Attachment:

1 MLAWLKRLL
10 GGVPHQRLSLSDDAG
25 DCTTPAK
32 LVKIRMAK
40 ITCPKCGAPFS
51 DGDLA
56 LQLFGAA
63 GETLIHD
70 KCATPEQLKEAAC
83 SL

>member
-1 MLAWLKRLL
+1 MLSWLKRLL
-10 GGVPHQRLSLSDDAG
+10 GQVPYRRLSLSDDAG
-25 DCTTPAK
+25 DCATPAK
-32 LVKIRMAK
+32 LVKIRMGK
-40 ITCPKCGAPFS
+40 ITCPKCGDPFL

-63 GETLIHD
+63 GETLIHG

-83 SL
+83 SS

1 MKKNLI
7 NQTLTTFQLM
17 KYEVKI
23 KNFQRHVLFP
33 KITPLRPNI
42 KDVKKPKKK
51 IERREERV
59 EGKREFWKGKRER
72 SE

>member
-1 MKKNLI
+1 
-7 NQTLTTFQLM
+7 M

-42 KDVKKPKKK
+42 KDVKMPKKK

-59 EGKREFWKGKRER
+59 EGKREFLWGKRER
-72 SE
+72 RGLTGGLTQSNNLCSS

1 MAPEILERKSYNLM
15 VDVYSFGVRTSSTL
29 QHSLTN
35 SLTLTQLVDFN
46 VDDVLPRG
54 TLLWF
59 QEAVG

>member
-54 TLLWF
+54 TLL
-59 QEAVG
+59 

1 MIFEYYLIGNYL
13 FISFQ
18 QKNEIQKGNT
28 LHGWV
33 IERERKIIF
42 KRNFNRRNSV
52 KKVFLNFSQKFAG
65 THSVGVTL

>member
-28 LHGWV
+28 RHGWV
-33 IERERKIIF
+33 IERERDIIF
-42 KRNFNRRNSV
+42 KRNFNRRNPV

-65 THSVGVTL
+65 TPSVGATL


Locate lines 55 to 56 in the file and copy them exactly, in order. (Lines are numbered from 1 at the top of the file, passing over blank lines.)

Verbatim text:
+54 TLL
-59 QEAVG